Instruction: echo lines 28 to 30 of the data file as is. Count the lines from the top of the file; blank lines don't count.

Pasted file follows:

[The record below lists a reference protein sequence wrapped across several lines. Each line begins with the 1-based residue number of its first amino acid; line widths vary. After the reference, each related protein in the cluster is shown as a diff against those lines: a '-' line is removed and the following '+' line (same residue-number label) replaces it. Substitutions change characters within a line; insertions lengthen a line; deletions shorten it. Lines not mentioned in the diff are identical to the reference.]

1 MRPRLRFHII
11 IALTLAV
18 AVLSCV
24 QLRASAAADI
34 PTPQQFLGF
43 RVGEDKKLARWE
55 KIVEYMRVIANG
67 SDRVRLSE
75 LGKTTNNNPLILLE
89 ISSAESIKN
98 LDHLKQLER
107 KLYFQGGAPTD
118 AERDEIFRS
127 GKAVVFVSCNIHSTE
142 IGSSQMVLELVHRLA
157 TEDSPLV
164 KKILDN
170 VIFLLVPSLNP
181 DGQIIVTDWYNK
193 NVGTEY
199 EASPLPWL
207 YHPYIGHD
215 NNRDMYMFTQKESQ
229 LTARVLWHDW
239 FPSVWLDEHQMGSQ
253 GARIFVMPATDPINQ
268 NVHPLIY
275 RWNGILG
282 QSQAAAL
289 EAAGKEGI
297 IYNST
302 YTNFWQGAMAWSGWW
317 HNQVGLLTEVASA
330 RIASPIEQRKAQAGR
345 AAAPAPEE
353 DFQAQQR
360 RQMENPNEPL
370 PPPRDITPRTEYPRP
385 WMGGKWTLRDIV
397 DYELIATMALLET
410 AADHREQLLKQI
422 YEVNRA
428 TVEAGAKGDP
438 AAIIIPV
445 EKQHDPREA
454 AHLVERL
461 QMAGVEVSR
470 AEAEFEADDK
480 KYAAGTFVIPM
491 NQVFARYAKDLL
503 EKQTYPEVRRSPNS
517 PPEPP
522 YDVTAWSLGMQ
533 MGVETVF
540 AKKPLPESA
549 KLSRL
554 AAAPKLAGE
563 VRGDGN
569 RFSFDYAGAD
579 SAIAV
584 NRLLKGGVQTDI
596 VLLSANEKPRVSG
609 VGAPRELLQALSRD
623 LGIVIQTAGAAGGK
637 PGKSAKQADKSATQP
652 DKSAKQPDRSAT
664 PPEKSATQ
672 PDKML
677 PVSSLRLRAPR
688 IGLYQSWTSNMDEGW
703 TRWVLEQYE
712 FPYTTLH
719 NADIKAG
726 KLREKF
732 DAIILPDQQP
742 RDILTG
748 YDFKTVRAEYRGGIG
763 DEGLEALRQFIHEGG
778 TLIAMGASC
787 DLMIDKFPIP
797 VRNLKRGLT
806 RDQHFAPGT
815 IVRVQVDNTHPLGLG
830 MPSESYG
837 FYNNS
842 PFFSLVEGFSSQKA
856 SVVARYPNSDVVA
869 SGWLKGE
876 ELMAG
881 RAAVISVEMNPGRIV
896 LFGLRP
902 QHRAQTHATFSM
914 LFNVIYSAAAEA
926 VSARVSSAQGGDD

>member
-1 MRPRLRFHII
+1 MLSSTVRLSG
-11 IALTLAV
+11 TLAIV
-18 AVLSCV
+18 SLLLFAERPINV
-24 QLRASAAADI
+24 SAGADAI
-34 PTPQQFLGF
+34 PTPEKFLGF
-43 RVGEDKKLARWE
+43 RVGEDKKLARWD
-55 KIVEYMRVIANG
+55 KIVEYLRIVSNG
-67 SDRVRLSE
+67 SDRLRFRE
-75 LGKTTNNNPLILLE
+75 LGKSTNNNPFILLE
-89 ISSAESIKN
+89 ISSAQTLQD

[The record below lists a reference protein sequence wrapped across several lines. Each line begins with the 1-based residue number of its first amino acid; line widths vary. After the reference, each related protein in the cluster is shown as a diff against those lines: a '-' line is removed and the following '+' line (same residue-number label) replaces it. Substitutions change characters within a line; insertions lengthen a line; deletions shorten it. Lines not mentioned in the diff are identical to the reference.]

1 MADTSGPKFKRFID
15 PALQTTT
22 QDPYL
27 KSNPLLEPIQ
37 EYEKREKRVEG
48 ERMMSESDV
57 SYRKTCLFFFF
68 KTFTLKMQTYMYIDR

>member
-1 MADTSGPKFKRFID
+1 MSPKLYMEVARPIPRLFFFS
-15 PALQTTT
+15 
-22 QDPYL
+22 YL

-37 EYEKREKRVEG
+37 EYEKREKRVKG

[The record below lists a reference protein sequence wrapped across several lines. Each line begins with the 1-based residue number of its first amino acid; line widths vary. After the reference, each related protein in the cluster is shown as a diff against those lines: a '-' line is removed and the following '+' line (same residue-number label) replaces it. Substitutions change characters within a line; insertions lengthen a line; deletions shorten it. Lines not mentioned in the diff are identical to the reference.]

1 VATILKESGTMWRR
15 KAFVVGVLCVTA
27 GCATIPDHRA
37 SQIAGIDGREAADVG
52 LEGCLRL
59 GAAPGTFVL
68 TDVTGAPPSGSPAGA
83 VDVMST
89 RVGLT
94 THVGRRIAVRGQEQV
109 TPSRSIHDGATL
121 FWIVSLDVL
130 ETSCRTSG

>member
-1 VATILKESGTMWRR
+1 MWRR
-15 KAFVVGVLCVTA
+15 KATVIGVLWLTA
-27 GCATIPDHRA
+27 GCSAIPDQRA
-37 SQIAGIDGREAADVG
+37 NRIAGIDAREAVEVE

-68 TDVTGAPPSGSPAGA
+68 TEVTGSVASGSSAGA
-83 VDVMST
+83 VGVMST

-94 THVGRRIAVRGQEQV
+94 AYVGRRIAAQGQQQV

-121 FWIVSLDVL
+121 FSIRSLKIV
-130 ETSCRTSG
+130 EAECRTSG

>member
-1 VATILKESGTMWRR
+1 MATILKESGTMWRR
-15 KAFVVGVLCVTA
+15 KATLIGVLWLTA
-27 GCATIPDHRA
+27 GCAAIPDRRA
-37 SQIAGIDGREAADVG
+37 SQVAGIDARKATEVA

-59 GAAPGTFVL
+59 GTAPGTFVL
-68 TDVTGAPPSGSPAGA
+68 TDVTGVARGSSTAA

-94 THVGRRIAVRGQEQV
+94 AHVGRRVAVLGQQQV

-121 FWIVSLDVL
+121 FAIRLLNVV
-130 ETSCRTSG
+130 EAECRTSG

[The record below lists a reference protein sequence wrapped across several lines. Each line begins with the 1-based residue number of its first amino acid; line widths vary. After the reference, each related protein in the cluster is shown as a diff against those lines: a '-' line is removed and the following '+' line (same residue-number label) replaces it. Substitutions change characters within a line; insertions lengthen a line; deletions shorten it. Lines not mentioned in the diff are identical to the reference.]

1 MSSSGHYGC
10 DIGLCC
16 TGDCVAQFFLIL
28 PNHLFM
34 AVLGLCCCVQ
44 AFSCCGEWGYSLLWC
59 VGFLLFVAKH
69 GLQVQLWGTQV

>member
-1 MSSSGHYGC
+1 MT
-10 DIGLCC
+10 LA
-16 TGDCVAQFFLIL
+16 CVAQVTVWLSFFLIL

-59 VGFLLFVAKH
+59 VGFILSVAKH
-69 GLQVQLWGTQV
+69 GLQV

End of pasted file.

268 NVHPLIY
275 RWNGILG
282 QSQAAAL